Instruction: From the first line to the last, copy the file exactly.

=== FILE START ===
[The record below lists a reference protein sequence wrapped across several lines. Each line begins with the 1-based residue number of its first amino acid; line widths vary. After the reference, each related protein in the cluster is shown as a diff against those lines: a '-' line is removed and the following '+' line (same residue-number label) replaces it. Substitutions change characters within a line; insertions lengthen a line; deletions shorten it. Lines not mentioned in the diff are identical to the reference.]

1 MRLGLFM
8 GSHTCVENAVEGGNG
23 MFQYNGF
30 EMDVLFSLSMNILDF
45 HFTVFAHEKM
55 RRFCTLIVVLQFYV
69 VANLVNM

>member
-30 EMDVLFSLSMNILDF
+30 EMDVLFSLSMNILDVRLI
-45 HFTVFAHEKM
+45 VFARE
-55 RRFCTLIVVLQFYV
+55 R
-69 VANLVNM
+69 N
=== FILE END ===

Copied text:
[The record below lists a reference protein sequence wrapped across several lines. Each line begins with the 1-based residue number of its first amino acid; line widths vary. After the reference, each related protein in the cluster is shown as a diff against those lines: a '-' line is removed and the following '+' line (same residue-number label) replaces it. Substitutions change characters within a line; insertions lengthen a line; deletions shorten it. Lines not mentioned in the diff are identical to the reference.]

1 MRLGLFM
8 GSHTCVENAVEGGNG
23 MFQYNGF
30 EMDVLFSLSMNILDF
45 HFTVFAHEKM
55 RRFCTLIVVLQFYV
69 VANLVNM

>member
-30 EMDVLFSLSMNILDF
+30 EMDVLFSLSMNILDVRLI
-45 HFTVFAHEKM
+45 VFARE
-55 RRFCTLIVVLQFYV
+55 R
-69 VANLVNM
+69 N